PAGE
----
Superstitions, Hindu mythology, historical fiction and children’s stories have influenced my work a lot in the past couple of years. The images I make stem from an urge to subvert the narratives of women in these stories, fabels or beliefs that I have grown up with. In an attempt to build this self-mythologising archive, my aesthetic is a combination of reclaimed motifs and a corporeal surreality visible through evocative colours and exaggerated forms.

Who and what are your greatest influences? 

Artists such as Bhupen Khakhar, Kiki Smith, Marlene Dumas, Maria Lassnig and Sanya Kantarovsky and their use of figuration is something I am quite drawn to at the moment. Other than that, performance artists such as Tejal Shah have also been an inspiration in the way they refer to the queerness of nature and suggest a dystopian imagination in their work.

Bhupen Khakhar, Barber's Shop, 1973

Are your works planned? What do you want people to take from your work when they view it? Do you have the audience consciously in mind when you are creating?

I plan my works to a certain extent which essentially involves drawing a lot and revisiting old drawings and sketches. When I am starting a new piece, I only like to think about what makes sense to me, but eventually start to consider the kind of effect the composition, for example, might have on the audience. I like my work to occupy the space between sacredness, care and the everyday violence and I would like viewers to take away a certain sense of familiarity as well as a feeling of dissonance and doubt when they encounter these images.

What events in your life have mobilised change in your practise/aesthetic? How has your art evolved? Do you stick to one medium? Do you experiment? Do you see any parameters to your work?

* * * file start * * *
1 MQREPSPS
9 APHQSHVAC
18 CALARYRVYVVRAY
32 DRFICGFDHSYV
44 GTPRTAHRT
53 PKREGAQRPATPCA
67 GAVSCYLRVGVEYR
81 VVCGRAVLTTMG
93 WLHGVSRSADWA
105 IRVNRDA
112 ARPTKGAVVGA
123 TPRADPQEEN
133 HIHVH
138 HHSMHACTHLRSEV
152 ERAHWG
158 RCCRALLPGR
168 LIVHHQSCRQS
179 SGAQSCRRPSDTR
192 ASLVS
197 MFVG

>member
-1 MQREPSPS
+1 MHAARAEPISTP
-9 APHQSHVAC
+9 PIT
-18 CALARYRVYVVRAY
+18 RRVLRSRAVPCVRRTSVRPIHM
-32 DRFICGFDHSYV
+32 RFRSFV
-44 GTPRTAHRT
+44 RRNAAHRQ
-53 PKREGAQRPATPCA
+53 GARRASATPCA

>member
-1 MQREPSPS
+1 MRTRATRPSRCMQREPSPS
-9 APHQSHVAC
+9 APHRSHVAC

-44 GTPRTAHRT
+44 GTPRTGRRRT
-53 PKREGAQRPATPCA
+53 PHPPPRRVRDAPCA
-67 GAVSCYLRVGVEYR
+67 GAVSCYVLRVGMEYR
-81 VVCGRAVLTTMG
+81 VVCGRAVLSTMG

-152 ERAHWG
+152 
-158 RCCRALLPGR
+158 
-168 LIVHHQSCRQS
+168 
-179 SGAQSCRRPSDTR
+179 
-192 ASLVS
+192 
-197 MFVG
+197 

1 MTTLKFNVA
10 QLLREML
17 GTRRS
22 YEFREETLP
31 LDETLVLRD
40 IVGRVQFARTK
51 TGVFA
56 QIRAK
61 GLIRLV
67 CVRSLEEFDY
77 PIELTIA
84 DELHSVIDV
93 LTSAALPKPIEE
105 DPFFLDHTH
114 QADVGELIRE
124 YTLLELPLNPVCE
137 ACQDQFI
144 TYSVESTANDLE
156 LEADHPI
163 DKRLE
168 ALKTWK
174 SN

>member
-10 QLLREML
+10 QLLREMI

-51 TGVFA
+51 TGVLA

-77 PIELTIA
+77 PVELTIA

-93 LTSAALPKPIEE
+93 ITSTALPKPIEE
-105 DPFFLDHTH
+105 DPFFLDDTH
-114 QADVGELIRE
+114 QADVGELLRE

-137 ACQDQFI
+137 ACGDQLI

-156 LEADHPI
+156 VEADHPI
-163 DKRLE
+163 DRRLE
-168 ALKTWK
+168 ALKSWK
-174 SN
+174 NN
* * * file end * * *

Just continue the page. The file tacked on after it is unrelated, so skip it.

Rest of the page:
I took a year out from my degree at Slade in 2018 which was definitely a turning point in my practice. I went from making constructivist, abstract spaces to figuration, which at that point felt like a very organic shift. A lot contributed to that, including working outside of a studio, writing, developing a visual language solely based on instinct rather than immediate influences and, indeed, refraining from setting any parameters to my work.

What are your ideal conditions or catalyst for creating a “good” piece of work?

Good breakfast, good lighting and time.

What are your goals for the future? (Projects, collaborations)

I have a couple of shows lined up – a solo show at the Residence Gallery, London at the end of August and another one in Mumbai later in the year. I have also been working on a new series that looks at rituals related to food and their politics, and the role of women in this narrative. Apart from that, I am working on some writing projects that look quite exciting!

How have you been staying creative during the pandemic ?

Since a lot of my imagery is based on the dialogue between the private and the public, being creative during these times hasn’t been a problem for me. I have had fun working on a smaller scale with a lot more time on my hands, which has allowed me to slow down my entire process – something I had forgotten about for a long time.